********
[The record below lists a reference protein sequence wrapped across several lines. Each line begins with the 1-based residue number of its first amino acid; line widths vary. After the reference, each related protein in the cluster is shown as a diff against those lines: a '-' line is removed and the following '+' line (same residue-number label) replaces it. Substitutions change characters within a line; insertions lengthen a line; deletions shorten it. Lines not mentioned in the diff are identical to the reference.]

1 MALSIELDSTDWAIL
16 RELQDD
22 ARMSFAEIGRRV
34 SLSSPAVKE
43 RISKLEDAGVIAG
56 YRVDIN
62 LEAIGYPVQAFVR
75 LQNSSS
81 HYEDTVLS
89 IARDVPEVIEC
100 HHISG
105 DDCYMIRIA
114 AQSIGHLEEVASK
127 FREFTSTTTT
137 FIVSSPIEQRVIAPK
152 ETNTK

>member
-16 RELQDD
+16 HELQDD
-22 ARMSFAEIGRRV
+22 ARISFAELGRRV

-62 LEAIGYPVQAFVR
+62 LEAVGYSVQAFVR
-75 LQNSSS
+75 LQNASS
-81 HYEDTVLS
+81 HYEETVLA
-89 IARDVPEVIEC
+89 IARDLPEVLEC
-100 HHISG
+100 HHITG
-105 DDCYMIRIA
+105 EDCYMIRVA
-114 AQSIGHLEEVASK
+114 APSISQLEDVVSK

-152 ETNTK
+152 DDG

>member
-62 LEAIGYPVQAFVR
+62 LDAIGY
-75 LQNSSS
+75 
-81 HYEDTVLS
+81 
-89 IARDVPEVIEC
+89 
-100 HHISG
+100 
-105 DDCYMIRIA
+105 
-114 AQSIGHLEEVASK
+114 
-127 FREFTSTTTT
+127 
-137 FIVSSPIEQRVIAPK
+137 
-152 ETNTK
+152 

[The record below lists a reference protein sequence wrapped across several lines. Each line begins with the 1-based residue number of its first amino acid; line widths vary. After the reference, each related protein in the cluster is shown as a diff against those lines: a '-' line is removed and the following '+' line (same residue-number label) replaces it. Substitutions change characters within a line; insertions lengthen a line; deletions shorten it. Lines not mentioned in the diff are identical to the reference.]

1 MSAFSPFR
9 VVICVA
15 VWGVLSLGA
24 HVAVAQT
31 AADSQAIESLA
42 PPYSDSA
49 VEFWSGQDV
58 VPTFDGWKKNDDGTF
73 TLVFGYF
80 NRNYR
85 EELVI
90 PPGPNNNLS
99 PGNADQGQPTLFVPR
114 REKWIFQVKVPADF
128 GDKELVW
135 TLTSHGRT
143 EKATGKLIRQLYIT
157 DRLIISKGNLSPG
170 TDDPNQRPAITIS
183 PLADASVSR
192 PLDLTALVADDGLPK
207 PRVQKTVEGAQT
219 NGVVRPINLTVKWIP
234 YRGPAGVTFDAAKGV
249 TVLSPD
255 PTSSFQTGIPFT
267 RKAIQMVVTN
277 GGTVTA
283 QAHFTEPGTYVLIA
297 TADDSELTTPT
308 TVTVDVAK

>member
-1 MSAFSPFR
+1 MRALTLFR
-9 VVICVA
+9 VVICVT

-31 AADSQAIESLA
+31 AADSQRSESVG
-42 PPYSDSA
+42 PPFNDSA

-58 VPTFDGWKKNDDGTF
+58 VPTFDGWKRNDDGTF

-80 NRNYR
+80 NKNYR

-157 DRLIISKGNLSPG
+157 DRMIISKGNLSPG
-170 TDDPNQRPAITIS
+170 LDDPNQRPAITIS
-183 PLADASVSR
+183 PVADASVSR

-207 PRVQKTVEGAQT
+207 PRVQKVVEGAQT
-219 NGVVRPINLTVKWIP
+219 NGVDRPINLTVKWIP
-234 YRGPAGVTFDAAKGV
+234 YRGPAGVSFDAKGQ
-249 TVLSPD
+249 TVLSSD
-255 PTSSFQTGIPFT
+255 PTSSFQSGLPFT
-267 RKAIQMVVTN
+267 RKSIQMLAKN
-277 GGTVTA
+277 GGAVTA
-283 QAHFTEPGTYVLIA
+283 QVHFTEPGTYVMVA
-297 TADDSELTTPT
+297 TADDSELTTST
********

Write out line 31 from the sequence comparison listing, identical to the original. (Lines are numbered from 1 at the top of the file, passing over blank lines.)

-100 HHISG